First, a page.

Norwalk, CT, July 8, 2009—Robert H. Herz, chairman of the Financial Accounting Standards Board (FASB), today announced the addition of a new FASB agenda project aimed at establishing an overarching framework intended to make financial statement disclosures more effective, coordinated, and less redundant.
The project was added in response to requests and recommendations received from several constituents, including the Investors Technical Advisory Committee (ITAC) and the SEC Advisory Committee on Improvements to Financial Reporting (CIFR).
“Many constituents have expressed concerns about so-called ‘disclosure overload,’” said Chairman Herz. “While clear and robust disclosures are essential to informative and transparent financial reporting—a critical component in maintaining investor confidence in the markets—improving the way such disclosures are integrated can help decrease complexity. The Board will embark on this project to create a principles-based disclosure framework that will enable companies to communicate more effectively with investors and also help eliminate redundancy or otherwise outdated GAAP disclosure requirements.”
Chairman Herz noted that the project objective is not intended to be “additive.” Rather, it will focus on developing a framework for improved GAAP disclosures. It is envisioned that this framework would enable all entities to focus on making more coherent disclosures in their annual reporting package, move away from what some assert has become a compliance exercise, and perhaps facilitate XBRL electronic tagging of information.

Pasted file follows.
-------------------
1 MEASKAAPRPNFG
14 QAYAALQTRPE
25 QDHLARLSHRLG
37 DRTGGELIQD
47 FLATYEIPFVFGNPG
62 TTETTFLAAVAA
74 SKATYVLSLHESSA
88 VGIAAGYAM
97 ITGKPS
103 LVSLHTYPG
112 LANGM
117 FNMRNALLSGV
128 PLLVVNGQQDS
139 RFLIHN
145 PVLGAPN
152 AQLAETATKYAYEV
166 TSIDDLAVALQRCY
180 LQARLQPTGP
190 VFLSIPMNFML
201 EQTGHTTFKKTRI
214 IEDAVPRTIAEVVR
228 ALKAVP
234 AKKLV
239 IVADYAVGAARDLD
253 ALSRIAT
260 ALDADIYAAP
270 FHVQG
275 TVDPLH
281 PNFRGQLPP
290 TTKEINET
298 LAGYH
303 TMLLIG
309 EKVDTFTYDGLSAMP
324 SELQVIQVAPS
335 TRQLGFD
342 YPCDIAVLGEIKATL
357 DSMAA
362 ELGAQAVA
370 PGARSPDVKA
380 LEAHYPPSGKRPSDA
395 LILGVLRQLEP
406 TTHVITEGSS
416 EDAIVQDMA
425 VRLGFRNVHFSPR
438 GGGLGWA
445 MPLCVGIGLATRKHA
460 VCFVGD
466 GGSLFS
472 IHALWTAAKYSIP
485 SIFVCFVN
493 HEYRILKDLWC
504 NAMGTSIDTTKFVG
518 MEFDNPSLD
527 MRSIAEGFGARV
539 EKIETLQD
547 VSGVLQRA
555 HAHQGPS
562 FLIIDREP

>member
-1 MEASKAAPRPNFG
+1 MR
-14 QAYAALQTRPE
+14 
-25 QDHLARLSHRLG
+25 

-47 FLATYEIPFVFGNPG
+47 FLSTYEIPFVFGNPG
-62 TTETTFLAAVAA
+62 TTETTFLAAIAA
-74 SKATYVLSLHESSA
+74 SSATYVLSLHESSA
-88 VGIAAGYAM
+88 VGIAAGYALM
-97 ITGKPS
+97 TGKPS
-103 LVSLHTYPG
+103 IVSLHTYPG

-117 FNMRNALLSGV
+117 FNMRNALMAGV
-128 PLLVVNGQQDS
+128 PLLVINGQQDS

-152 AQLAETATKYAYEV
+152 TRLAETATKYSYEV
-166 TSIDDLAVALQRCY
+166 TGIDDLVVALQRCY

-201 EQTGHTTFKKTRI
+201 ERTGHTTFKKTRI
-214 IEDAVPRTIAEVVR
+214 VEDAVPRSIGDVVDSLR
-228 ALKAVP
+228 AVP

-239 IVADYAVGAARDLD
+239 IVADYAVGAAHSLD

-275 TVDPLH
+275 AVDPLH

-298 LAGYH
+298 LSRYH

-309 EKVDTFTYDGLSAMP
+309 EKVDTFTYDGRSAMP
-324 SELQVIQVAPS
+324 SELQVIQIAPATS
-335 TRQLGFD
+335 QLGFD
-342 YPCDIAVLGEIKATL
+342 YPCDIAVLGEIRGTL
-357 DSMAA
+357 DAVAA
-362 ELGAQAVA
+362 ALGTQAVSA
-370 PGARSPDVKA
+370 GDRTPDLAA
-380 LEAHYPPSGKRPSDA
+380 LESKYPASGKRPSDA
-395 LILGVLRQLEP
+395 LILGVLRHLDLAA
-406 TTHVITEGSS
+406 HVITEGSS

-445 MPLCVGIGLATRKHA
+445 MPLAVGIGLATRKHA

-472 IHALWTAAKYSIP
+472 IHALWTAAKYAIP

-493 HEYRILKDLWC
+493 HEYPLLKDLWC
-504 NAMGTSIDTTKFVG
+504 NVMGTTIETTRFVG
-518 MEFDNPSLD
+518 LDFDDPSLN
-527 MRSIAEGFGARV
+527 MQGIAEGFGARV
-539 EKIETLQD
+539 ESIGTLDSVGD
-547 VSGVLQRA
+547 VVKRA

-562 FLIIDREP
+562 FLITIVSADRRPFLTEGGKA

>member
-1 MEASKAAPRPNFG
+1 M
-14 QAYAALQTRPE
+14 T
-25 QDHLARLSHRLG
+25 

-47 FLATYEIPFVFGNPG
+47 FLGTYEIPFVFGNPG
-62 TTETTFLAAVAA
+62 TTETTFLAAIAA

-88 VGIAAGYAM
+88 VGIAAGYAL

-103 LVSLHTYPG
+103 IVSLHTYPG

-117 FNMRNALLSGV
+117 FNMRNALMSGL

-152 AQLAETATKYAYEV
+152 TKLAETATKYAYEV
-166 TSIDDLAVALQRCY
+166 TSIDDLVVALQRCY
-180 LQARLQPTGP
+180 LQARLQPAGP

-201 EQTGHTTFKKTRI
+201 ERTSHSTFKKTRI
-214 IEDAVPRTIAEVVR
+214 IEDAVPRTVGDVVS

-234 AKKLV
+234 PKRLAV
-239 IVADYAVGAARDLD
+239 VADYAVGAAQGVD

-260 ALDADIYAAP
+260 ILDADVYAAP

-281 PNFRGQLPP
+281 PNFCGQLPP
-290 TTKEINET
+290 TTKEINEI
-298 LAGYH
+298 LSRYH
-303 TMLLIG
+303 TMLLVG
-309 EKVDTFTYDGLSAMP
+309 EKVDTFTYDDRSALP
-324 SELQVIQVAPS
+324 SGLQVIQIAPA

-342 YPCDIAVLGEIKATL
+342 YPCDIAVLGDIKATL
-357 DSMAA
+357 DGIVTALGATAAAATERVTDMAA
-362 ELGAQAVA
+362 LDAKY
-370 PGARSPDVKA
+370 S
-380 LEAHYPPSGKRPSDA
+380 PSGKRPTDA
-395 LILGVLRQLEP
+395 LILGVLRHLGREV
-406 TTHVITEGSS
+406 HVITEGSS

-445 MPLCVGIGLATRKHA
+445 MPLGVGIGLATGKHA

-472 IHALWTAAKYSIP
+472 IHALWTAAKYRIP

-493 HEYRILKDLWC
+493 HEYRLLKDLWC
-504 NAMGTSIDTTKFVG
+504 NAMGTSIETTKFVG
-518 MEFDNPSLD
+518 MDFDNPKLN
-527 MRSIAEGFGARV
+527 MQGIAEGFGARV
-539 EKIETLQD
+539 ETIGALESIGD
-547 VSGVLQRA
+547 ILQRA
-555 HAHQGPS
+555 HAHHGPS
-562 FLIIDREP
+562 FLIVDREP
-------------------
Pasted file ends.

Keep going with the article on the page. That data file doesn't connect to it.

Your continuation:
Some specific financial reporting areas the project will evaluate and address include whether the disclosure framework should:
The FASB expects to begin deliberations this quarter and plans to issue a preliminary views document in the first half of 2010 .
About the Financial Accounting Standards Board
Since 1973, the Financial Accounting Standards Board has been the designated organization in the private sector for establishing standards of financial accounting and reporting. Those standards govern the preparation of financial reports and are officially recognized as authoritative by the Securities and Exchange Commission and the American Institute of Certified Public Accountants. Such standards are essential to the efficient functioning of the economy because investors, creditors, auditors, and others rely on credible, transparent, and comparable financial information. For more information about the FASB, visit our website at www.fasb.org.